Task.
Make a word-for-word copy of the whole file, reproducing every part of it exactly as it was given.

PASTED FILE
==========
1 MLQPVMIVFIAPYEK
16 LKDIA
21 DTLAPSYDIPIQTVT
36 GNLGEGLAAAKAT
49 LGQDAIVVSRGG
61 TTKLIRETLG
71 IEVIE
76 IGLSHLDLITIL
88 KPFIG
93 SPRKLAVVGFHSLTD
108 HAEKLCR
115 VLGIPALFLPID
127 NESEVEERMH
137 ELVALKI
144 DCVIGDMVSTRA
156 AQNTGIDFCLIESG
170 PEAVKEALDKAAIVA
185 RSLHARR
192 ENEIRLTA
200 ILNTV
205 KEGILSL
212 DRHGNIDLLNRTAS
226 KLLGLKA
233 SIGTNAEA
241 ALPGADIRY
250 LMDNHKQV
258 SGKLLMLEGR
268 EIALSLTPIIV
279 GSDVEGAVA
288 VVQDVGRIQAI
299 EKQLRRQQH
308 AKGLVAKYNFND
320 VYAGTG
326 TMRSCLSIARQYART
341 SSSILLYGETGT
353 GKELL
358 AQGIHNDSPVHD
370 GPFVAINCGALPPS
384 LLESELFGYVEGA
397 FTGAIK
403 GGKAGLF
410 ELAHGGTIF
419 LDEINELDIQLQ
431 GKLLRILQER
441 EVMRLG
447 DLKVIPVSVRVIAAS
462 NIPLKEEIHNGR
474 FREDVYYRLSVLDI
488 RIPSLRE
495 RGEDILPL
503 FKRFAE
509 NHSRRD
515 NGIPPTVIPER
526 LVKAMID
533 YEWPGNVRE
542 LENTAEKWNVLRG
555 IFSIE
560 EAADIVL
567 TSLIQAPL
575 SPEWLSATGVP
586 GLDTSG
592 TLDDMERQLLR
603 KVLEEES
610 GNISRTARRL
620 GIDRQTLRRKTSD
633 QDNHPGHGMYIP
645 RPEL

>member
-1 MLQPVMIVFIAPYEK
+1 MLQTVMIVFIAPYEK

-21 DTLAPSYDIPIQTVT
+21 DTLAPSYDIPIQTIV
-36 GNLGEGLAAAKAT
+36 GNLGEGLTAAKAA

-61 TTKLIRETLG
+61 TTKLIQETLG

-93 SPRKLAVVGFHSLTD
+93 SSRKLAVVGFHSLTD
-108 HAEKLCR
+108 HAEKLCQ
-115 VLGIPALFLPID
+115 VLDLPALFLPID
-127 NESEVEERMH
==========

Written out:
1 MLQPVMIVFIAPYEK
16 LKDIA
21 DTLAPSYDIPIQTVT
36 GNLGEGLAAAKAT
49 LGQDAIVVSRGG
61 TTKLIRETLG
71 IEVIE
76 IGLSHLDLITIL
88 KPFIG
93 SPRKLAVVGFHSLTD
108 HAEKLCR
115 VLGIPALFLPID
127 NESEVEERMH
137 ELVALKI
144 DCVIGDMVSTRA
156 AQNTGIDFCLIESG
170 PEAVKEALDKAAIVA
185 RSLHARR
192 ENEIRLTA
200 ILNTV
205 KEGILSL
212 DRHGNIDLLNRTAS
226 KLLGLKA
233 SIGTNAEA
241 ALPGADIRY
250 LMDNHKQV
258 SGKLLMLEGR
268 EIALSLTPIIV
279 GSDVEGAVA
288 VVQDVGRIQAI
299 EKQLRRQQH
308 AKGLVAKYNFND
320 VYAGTG
326 TMRSCLSIARQYART
341 SSSILLYGETGT
353 GKELL
358 AQGIHNDSPVHD
370 GPFVAINCGALPPS
384 LLESELFGYVEGA
397 FTGAIK
403 GGKAGLF
410 ELAHGGTIF
419 LDEINELDIQLQ
431 GKLLRILQER
441 EVMRLG
447 DLKVIPVSVRVIAAS
462 NIPLKEEIHNGR
474 FREDVYYRLSVLDI
488 RIPSLRE
495 RGEDILPL
503 FKRFAE
509 NHSRRD
515 NGIPPTVIPER
526 LVKAMID
533 YEWPGNVRE
542 LENTAEKWNVLRG
555 IFSIE
560 EAADIVL
567 TSLIQAPL
575 SPEWLSATGVP
586 GLDTSG
592 TLDDMERQLLR
603 KVLEEES
610 GNISRTARRL
620 GIDRQTLRRKTSD
633 QDNHPGHGMYIP
645 RPEL

>member
-1 MLQPVMIVFIAPYEK
+1 MLQTVMIVFIAPYEK

-21 DTLAPSYDIPIQTVT
+21 DTLAPSYDIPIQTIV
-36 GNLGEGLAAAKAT
+36 GNLGEGLTAAKAA

-61 TTKLIRETLG
+61 TTKLIQETLG

-93 SPRKLAVVGFHSLTD
+93 SSRKLAVVGFHSLTD
-108 HAEKLCR
+108 HAEKLCQ
-115 VLGIPALFLPID
+115 VLDLPALFLPID
-127 NESEVEERMH